This is a newspaper cutting of sorts from 1561. The image is a woodcut created by Hans Glaser and it depicts an event that took place in the wee hours of April 14, 1561 in Nuremburg.  The sky is full of strange objects, some of which also seem to have crashed to the earth. According to contemporary descriptions, there were a lot of things flying around and a lot of smoke. The general consensus was that it was a sign from God and folk on the ground were certainly upset but I love the fact that they all managed to get fully dressed!

Modern scholars and sceptics have wondered if the account was figurative or potentially describe a solar or lunar phenomenon such as a sun dog, in which the sun’s light appears as a halo around the sun, even creating spots of brightly shining light around the sun.

Alien invasion over Nuremburg

Hans Glaser, broadsheet woodcut of Himmelserscheinung über Nürnberg, 1561

I’m going to end this post on this image of a fresco.

This is simply called “The Crucifixion” and it’s a fresco in a monastery in Serbia. Painted in 1350, the artist has signed his name ‘Serdge’ but there are sadly no further records of him.

Crucifixion with aliens

Fresco by Serdge, in the Visoki Decani Monastery in Serbia

Now Serdge probably didn’t have that much say over what he actually depicted so it seems that he was told to show what looks to be a couple of angels in spaceships top right and left by the monks who commissioned the work.

No matter that spaceships didn’t exist in 1350!

Shall I quietly mention that Byzantine scholars believe the little space-angels to actually be human representations of the Sun and the Moon. They were, they think, included to demonstrate that even celestial bodies were impacted by the crucifixion.

I know what I think but I couldn’t possibly influence you!

Space-angel on the left of Serdge’s fresco in the Visoki Decani Monastery

Space-angel on the right of Serdge’s fresco in the Visoki Decani Monastery

The video of this episode can be viewed here. To view the entire ‘Elevenses with Lynne’ archive, head to the Free Art Videos page.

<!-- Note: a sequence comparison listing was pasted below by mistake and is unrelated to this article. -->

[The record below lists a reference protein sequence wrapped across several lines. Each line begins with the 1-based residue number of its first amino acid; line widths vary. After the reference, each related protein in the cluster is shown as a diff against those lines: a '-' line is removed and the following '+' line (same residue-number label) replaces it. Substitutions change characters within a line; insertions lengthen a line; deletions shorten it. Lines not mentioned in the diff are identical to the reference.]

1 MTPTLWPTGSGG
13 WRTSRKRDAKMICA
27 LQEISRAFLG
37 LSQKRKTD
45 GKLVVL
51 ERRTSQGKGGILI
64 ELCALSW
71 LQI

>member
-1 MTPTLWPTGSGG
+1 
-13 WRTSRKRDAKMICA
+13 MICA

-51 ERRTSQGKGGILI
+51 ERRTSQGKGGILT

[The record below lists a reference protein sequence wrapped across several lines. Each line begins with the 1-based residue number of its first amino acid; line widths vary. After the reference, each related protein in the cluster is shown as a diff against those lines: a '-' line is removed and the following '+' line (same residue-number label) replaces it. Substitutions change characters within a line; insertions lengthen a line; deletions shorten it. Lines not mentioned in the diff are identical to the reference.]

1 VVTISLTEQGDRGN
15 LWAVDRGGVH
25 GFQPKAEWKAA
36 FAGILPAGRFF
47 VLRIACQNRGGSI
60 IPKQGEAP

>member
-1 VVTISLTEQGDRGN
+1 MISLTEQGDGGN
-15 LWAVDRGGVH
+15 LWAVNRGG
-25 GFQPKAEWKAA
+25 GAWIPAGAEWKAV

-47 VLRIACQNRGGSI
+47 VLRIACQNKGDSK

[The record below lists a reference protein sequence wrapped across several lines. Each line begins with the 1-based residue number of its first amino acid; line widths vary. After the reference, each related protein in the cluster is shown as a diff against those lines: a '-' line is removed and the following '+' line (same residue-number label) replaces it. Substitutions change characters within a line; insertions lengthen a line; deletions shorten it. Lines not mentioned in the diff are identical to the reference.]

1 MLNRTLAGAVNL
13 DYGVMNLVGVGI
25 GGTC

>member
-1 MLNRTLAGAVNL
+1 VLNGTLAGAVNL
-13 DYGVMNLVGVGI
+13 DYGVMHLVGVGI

Janine Antoni’s ‘Gnaw’

By Conceptual Art, Installations, Talking art
Gnaw Janine Antoni with Lynne Hanley eating chocolate

Janine Antoni, Gnaw, 1992, installed at Luhring Augustine Gallery, New York

Random person eating chocolate is NOT part of the work!

When I first heard about ‘Gnaw’ Janine Antoni’s 1993 installation I have to confess that I thought she had basically eaten as much chocolate as she could and whacked the remaining (huge) block of it on a marble pedestal.

I was so wrong!

Gnaw began life as a pair of large cubes, one of chocolate, one of lard, each weighing in at 600 pounds. Antoni literally then gnawed away at each but, and this disappointed me slightly when I realised, she didn’t actually eat the bits that she’d managed to extract with her teeth (I was in awe of her eating lard and perhaps a little jealous of the huge block of chocolate). The finished work comprises of the two tooth and face marked blocks, now elevated on marble pedestals, and 27 heart-shaped packages of chocolate made from the chocolate removed and chewed from the cube and 130 lipsticks made with pigment, beeswax, and the lard removed and chewed from that cube. These are displayed in cabinets near the sculptures. This part of the display is called Lipstick/Phenethylamine Display.

What is phenethylamine and how do you pronounce it? Phenethylamine is a stimulant found in chocolate and is also produced in the body when we fall in love. Don’t listen to the corresponding Elevenses with Lynne to find out how to pronounce it though!!

So it’s clear that Antoni has a message here, and to me she’s asking questions about what it means to be a woman both with desires and who is, and wants to be, desired.

Janine Antoni, Lipstick/Phenethylamine Display, 1992, detail

The little by-products are either desirable (the empty chocolate box – so desirable all the chocolates have ‘gone’!) and a red lipstick that might aid in desirability, but there is a distinctly undesirable element to the way that they have been produced, unless perhaps you happen to be Antoni’s lover. Would you want to put something chewed by a stranger in or near your mouth? Perhaps not?!

But think about babies! They want to put everything in their mouths because it’s a way of discovering the world. That one bite of the apple was what got Eve and womankind into all manner of trouble but it also gave knowledge. The desire to know. What is the relationship between seduction, desire and knowledge? I’m not sure the work promises answers but it definitely asks questions.

It also rather marvellously references and then somewhat trashes the distinction between two hitherto disparate art movements from the 60s and 70s. Works by artists such as Donald Judd and Robert Morris were all about the cube. Minimalist, machine cut, intellectual in tone and above all, clean, they had no relationship to the messy, visceral performance art that was generally the domain of female artists often with a feminist agenda. Until Antoni came along and started taking chunks out of those perfect cubes with her teeth.

If you wanted something to ponder once you have the pronunciation of phenethylamine perfected, ‘Gnaw’ is definitely food for thought.

The video of this episode can be viewed here. To view the entire ‘Elevenses with Lynne’ archive, head to the Free Art Videos page.